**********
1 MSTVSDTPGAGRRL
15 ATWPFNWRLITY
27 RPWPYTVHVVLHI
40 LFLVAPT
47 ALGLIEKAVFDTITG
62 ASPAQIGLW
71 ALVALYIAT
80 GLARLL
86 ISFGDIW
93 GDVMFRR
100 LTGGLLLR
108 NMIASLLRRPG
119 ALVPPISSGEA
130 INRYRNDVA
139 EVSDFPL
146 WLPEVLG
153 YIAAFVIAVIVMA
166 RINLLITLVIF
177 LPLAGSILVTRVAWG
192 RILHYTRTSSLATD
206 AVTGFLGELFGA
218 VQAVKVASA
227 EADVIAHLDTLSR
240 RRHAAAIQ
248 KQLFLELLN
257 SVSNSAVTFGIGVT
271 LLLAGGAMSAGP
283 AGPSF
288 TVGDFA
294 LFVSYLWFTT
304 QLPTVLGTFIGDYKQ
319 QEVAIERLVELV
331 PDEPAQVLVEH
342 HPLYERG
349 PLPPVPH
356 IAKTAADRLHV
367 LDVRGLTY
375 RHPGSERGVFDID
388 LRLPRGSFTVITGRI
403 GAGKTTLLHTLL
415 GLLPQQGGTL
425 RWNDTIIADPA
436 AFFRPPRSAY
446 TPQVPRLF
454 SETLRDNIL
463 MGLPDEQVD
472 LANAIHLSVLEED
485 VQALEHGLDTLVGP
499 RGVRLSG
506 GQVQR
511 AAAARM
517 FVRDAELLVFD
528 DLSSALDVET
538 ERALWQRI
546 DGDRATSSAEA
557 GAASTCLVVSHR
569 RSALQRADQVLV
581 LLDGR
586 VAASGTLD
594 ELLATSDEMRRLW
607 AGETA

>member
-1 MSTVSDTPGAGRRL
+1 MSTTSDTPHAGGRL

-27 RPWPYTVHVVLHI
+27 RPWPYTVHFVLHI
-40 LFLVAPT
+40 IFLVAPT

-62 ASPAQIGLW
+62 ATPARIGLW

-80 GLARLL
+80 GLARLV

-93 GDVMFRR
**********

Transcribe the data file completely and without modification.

1 MSTVSDTPGAGRRL
15 ATWPFNWRLITY
27 RPWPYTVHVVLHI
40 LFLVAPT
47 ALGLIEKAVFDTITG
62 ASPAQIGLW
71 ALVALYIAT
80 GLARLL
86 ISFGDIW
93 GDVMFRR
100 LTGGLLLR
108 NMIASLLRRPG
119 ALVPPISSGEA
130 INRYRNDVA
139 EVSDFPL
146 WLPEVLG
153 YIAAFVIAVIVMA
166 RINLLITLVIF
177 LPLAGSILVTRVAWG
192 RILHYTRTSSLATD
206 AVTGFLGELFGA
218 VQAVKVASA
227 EADVIAHLDTLSR
240 RRHAAAIQ
248 KQLFLELLN
257 SVSNSAVTFGIGVT
271 LLLAGGAMSAGP
283 AGPSF
288 TVGDFA
294 LFVSYLWFTT
304 QLPTVLGTFIGDYKQ
319 QEVAIERLVELV
331 PDEPAQVLVEH
342 HPLYERG
349 PLPPVPH
356 IAKTAADRLHV
367 LDVRGLTY
375 RHPGSERGVFDID
388 LRLPRGSFTVITGRI
403 GAGKTTLLHTLL
415 GLLPQQGGTL
425 RWNDTIIADPA
436 AFFRPPRSAY
446 TPQVPRLF
454 SETLRDNIL
463 MGLPDEQVD
472 LANAIHLSVLEED
485 VQALEHGLDTLVGP
499 RGVRLSG
506 GQVQR
511 AAAARM
517 FVRDAELLVFD
528 DLSSALDVET
538 ERALWQRI
546 DGDRATSSAEA
557 GAASTCLVVSHR
569 RSALQRADQVLV
581 LLDGR
586 VAASGTLD
594 ELLATSDEMRRLW
607 AGETA

>member
-1 MSTVSDTPGAGRRL
+1 MSTTSDTPHAGGRL

-27 RPWPYTVHVVLHI
+27 RPWPYTVHFVLHI
-40 LFLVAPT
+40 IFLVAPT

-62 ASPAQIGLW
+62 ATPARIGLW

-80 GLARLL
+80 GLARLV

-93 GDVMFRR